TEP's founding principal Zeke Vanderhoek talks to prospective teachers outside the school's clasroom trailers in Washington Heights
Nearly 100 teachers from the Tri-State area packed the auditorium of George Washington High School Tuesday evening to meet Zeke Vanderhoek, the principal behind a three-year-old charter middle school whose $125,000 salaries are fueling a high-profile experiment in human capital.
The teachers were lured to the school's Washington Heights campus — a cluster of classroom trailers just off George Washington's athletic field — with the promise of higher pay and a teacher-centric educational philosophy. Those features garnered the school, called The Equity Project, or TEP, extensive media attention and hundreds of job applications even before it opened in 2009. But since then, its student performance has been lackluster, and nearly a quarter of its hires have left.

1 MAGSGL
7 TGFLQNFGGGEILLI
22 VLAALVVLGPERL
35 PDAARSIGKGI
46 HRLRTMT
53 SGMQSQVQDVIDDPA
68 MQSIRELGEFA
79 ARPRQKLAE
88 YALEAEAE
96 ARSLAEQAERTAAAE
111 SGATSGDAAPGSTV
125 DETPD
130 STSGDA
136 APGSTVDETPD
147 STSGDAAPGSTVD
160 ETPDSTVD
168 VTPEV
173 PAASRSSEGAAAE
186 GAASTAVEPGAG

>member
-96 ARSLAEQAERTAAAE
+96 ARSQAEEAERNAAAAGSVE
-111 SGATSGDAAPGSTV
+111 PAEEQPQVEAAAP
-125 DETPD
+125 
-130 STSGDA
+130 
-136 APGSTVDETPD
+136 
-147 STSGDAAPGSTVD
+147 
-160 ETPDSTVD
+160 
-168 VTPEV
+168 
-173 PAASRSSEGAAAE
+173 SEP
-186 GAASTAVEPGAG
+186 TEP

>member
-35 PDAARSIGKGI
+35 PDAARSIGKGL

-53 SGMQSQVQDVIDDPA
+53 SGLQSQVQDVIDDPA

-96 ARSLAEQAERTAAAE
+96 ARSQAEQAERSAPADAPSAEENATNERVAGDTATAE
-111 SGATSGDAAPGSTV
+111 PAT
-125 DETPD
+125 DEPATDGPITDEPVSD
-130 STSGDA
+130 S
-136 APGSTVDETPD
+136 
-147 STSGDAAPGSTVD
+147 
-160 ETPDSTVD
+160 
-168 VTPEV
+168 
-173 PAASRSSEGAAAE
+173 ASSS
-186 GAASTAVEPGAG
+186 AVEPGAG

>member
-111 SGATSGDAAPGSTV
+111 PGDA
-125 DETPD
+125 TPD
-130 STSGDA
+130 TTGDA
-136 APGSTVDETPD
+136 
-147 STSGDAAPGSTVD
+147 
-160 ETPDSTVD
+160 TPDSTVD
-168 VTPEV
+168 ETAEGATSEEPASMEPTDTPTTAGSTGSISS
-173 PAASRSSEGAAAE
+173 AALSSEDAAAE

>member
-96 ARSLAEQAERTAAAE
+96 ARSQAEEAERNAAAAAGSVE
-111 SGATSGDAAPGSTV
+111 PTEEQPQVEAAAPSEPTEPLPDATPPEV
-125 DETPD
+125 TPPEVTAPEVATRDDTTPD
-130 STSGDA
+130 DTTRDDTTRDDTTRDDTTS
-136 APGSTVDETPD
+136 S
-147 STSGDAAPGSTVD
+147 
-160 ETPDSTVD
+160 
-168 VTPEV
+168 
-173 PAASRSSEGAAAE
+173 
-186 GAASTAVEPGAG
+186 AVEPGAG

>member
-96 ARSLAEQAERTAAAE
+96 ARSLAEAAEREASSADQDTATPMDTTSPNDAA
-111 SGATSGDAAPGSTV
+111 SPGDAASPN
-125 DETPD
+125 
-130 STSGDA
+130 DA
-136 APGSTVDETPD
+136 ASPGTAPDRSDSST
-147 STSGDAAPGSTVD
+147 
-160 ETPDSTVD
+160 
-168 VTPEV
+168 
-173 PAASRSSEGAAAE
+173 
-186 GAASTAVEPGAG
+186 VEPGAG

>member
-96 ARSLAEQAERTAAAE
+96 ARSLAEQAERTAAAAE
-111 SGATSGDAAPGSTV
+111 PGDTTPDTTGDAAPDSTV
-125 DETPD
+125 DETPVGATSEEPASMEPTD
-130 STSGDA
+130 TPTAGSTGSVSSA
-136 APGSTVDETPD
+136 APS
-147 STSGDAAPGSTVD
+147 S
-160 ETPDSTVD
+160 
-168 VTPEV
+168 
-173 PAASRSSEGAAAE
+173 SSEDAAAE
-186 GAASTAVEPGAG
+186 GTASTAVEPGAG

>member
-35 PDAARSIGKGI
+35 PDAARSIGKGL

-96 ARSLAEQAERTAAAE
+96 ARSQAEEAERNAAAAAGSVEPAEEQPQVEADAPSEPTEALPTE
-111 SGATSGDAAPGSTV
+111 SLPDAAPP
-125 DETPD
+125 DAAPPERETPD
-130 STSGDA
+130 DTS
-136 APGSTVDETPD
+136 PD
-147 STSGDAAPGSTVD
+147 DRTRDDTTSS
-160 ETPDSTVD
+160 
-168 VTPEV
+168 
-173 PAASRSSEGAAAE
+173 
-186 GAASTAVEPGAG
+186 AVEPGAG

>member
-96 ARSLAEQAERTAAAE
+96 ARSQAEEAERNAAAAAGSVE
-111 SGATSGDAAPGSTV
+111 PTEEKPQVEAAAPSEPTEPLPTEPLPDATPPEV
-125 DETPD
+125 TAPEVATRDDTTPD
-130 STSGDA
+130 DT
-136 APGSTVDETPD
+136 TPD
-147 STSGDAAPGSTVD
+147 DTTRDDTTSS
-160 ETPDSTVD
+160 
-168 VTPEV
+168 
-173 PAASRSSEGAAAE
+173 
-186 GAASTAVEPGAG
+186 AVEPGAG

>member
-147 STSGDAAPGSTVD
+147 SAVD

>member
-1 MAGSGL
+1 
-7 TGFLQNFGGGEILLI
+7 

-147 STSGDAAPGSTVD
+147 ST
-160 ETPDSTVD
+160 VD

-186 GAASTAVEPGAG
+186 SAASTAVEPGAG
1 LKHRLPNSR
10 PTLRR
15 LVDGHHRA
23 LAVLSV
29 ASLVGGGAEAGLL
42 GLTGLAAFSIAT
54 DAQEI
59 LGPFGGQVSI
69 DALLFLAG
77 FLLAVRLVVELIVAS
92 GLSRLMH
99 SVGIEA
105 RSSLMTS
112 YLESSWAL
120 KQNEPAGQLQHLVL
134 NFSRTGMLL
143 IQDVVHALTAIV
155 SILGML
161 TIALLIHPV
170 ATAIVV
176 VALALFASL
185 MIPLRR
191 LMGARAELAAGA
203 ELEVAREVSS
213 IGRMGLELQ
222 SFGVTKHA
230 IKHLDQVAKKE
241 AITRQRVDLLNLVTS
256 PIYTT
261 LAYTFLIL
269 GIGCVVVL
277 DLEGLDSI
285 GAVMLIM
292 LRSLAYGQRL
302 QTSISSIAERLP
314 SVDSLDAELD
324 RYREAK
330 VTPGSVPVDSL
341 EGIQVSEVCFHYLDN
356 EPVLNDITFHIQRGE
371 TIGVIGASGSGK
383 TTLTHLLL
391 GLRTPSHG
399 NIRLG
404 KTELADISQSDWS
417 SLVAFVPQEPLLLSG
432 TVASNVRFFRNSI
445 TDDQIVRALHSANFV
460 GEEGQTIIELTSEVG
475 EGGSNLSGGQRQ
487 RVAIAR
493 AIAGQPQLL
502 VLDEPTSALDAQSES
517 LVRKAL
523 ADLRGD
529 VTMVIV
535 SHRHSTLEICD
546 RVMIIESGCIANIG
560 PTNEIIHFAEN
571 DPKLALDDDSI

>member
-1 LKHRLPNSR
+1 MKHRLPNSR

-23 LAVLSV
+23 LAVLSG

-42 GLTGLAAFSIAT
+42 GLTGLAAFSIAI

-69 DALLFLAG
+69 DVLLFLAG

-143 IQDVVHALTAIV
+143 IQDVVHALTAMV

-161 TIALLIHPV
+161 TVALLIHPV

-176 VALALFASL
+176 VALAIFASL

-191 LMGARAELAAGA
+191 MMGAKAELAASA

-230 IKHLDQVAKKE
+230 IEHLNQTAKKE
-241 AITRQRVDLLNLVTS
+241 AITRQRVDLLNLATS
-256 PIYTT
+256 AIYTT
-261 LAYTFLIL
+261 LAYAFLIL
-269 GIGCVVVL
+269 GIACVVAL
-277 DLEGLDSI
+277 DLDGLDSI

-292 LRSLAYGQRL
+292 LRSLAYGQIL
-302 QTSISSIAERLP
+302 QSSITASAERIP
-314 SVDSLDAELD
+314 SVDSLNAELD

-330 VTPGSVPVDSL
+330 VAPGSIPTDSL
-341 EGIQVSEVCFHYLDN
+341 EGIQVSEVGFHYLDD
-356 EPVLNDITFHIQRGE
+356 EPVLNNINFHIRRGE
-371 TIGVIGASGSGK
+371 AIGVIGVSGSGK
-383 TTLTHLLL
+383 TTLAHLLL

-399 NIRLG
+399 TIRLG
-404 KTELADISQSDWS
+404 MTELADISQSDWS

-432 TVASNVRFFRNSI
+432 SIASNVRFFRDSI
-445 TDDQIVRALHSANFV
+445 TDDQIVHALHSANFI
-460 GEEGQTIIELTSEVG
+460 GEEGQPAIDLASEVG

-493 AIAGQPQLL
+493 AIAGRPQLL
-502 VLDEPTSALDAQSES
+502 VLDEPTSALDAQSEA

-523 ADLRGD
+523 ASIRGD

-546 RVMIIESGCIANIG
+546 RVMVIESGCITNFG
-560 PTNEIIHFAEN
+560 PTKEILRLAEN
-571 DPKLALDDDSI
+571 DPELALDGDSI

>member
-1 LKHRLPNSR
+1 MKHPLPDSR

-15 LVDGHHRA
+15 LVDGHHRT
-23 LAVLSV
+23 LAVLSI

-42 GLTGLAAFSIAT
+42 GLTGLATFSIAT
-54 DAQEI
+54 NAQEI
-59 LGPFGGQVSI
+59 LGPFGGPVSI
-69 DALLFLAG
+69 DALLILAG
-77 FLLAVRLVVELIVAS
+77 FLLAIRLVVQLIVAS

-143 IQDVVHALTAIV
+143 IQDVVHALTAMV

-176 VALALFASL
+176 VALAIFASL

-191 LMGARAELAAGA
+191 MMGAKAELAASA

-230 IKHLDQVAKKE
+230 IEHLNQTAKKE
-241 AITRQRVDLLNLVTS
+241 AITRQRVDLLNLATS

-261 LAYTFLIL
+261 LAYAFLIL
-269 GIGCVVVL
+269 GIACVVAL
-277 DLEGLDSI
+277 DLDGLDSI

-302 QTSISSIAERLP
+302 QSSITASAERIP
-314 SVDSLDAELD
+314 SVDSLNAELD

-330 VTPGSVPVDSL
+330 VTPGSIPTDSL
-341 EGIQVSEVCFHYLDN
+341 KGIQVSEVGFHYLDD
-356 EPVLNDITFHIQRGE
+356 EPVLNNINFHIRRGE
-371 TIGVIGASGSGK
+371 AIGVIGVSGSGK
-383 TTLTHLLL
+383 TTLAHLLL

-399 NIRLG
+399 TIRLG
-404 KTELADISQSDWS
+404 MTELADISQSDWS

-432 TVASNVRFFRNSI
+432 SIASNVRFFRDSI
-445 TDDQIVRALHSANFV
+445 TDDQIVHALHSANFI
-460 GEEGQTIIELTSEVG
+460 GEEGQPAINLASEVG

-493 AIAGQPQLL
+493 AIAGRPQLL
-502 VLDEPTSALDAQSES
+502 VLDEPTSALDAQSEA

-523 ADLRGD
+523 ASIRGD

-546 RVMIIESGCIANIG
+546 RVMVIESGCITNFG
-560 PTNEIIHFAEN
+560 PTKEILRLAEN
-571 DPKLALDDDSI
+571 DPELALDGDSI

Vanderhoek, a 35-year-old former Teach For America teacher dressed in a pinstripe suit, told the crowded room that TEP is exceeding the trajectory he hoped for when he envisioned the school 2007 but has significant room to grow.
"We're slightly ahead of where I'd hoped to be in terms of year three," he said. "Are we anywhere near where we need to be and want to be? Absolutely not. This is not a school that I would say you should come to if you're looking for the well oiled machine that has already achieved its vision."